“First-time buyers, for the most part, tend to be buying in the most competitive market,” said Ms. Lurie of Compass. They “tend to be up against the bidding wars and up against the highest and best competition, and they often don’t have all cash.”
Sellers often favor buyers who can pay cash because the sale will not be contingent on a buyer getting a mortgage, which takes time and does not always work out.
Rejection, even by an inanimate object, hurts. “I definitely cried. I definitely hung up the phone and threw it across my office,” Ms. Switzer said of the second apartment she lost in a bidding war. She and Mr. Smith ultimately prevailed, buying a two-bedroom in Jackson Heights last August for $495,000, putting 40 percent down. They now pay only $18 more each month than what they used to pay in rent, internet and utilities. “This was just the place where we’re supposed to be,” she said.
Rejection, of course, is not the sole province of the seller. If you want to buy in a co-op, you also have to get approved by a co-op board, which can turn down an applicant for any reason or no reason at all, so long as it does not discriminate against the buyer. The co-op board application can be an onerous one, full of reference letters and exhaustive information about your financial holdings and history. A rejection can feel like a punch. “A board package is like running for office. You have to present it in the right light,” said Elizabeth Ann Stribling-Kivlan, the president of Stribling.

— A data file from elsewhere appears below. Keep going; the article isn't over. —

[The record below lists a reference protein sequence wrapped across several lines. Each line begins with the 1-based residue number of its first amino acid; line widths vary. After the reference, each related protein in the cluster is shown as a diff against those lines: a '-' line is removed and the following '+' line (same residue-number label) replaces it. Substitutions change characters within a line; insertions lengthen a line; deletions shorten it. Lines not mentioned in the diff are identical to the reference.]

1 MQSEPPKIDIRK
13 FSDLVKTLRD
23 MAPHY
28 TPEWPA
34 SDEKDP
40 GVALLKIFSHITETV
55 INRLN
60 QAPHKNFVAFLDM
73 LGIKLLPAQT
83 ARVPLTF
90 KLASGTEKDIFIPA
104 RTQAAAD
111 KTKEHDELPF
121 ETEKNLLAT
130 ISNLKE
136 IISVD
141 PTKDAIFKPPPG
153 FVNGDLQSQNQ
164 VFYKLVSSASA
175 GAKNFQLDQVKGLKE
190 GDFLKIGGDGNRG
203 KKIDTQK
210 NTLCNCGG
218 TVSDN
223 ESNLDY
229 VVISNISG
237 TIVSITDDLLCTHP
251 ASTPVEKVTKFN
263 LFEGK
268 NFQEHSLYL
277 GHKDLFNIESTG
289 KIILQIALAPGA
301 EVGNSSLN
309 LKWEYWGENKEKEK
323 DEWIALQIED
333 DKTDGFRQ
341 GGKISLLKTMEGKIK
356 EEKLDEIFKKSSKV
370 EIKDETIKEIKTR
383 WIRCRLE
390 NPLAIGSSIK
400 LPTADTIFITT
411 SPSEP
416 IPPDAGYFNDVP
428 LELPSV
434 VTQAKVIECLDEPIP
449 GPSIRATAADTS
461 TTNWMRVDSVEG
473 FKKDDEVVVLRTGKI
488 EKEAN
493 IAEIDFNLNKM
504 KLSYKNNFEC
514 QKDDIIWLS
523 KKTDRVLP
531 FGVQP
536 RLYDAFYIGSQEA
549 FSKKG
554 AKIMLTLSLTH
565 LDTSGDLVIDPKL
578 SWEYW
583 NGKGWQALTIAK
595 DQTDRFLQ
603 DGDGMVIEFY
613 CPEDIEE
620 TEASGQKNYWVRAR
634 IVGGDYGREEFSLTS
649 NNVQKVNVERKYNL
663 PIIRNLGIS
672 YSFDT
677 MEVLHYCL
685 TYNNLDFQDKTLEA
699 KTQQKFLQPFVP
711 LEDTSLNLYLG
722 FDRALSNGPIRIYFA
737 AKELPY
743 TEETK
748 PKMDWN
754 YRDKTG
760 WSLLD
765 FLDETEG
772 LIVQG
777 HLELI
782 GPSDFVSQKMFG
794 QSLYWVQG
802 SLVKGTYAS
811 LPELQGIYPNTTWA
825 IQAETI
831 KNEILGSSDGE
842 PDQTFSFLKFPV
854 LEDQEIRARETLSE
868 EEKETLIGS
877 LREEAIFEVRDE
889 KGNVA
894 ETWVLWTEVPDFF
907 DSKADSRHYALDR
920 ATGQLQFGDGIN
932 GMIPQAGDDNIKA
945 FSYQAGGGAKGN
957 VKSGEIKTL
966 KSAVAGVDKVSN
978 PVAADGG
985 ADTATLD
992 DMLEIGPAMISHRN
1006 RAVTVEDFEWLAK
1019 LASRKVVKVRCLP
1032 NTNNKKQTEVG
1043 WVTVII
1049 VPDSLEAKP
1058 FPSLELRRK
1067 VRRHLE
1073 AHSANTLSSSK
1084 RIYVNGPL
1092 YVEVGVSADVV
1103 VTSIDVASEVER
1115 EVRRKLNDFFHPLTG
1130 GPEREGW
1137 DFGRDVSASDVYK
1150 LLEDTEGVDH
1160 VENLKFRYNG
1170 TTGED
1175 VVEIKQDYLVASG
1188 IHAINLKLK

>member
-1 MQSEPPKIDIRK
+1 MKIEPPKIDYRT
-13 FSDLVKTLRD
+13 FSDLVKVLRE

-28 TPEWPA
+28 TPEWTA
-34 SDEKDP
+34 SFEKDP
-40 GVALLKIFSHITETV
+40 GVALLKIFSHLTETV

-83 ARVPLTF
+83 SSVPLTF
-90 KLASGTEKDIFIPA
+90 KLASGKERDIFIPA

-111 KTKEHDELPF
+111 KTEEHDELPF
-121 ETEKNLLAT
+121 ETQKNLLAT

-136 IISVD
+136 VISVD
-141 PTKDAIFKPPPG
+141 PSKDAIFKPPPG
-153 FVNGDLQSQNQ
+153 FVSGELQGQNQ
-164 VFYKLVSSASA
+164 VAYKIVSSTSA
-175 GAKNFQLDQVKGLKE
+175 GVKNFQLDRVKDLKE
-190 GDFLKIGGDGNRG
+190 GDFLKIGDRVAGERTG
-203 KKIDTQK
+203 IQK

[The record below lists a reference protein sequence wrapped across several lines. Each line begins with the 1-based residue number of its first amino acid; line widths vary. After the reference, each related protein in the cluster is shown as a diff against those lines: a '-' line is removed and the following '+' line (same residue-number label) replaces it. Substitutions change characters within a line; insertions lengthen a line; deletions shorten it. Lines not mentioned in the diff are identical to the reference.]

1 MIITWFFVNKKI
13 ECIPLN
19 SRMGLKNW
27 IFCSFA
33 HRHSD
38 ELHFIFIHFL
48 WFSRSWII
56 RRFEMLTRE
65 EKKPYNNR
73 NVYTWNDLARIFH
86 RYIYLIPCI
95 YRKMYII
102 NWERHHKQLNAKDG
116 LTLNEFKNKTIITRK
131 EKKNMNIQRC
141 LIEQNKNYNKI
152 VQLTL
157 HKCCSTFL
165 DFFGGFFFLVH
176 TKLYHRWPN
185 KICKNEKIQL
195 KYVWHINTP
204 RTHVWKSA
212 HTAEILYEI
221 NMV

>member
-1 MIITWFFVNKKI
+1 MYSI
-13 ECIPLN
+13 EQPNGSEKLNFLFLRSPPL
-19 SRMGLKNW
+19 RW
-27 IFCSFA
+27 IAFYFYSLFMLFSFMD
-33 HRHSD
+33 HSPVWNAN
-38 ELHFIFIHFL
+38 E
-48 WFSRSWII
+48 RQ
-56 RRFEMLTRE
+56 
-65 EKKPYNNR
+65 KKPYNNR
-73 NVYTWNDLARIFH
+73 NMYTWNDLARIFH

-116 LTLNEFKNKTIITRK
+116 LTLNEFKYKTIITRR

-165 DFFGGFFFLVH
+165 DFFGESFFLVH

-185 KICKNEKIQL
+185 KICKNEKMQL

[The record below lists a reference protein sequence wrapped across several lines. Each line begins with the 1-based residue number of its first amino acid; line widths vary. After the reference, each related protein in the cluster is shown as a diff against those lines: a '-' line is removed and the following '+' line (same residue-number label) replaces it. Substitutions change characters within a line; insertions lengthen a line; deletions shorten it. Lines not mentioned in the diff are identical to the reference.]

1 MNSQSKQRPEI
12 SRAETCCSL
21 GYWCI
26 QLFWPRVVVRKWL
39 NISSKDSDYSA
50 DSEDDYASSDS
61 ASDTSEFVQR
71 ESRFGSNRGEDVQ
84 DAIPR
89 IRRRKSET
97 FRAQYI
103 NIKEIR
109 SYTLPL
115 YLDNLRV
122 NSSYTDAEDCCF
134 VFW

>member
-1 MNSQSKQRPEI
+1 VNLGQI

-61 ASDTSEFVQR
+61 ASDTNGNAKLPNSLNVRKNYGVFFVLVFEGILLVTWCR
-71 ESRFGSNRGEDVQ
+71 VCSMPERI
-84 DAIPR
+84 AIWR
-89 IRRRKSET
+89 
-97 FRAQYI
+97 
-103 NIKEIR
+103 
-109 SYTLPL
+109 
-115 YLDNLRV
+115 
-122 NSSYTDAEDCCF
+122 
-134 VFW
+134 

In May 2015, Mr. Reddy and Mr. Dacquel were rejected by a co-op board in Carroll Gardens, Brooklyn, after the couple won a bidding war. The board did not like that Mr. Dacquel had worked as a freelancer. “We were shocked, we were furious,” Mr. Reddy said.
“After that, we learned not to tell anybody anything until we closed,” Mr. Dacquel said.
Love at First Sight
Some love stories, however, do work out.
Mr. Novin of the Upper West Side knew he had found his home the moment he walked in the door of a one-bedroom on West 72nd Street and West End Avenue, just blocks from his beloved rent-stabilized apartment. “My heart skipped a beat,” he said of the corner unit with high ceilings, and windows on two sides. “It’s just perfect. It’s just absolutely perfect.” He bought it in June for $790,000.
And in September 2015, Mr. Dacquel and Mr. Reddy walked into an apartment in a converted shoe factory. They found a large open one-bedroom that needed work but had high ceilings, natural light and a wraparound balcony. “Our eyes lit up,” Mr. Reddy said.
After factoring in the $60,000 they would need to spend on renovations, the couple offered the asking price, $659,000, with 23 percent down to qualify for an adjustable-rate mortgage, since their debt-to-income ratio was too high to qualify for a traditional 30-year loan. With no other bids, their offer was accepted.
“They say, when you find a home, it’s like finding a dog — you know it,” Mr. Dacquel said. “When we walked into this apartment, it was a done deal. If we had lost it, I would have been destroyed.”